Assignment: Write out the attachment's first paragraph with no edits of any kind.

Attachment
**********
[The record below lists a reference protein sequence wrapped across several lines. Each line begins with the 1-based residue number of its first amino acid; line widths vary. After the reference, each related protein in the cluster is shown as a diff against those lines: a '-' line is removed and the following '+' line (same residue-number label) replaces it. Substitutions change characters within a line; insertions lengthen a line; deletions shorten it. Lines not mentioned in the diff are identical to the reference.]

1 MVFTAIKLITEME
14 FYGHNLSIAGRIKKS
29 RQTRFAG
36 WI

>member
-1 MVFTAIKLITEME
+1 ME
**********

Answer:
[The record below lists a reference protein sequence wrapped across several lines. Each line begins with the 1-based residue number of its first amino acid; line widths vary. After the reference, each related protein in the cluster is shown as a diff against those lines: a '-' line is removed and the following '+' line (same residue-number label) replaces it. Substitutions change characters within a line; insertions lengthen a line; deletions shorten it. Lines not mentioned in the diff are identical to the reference.]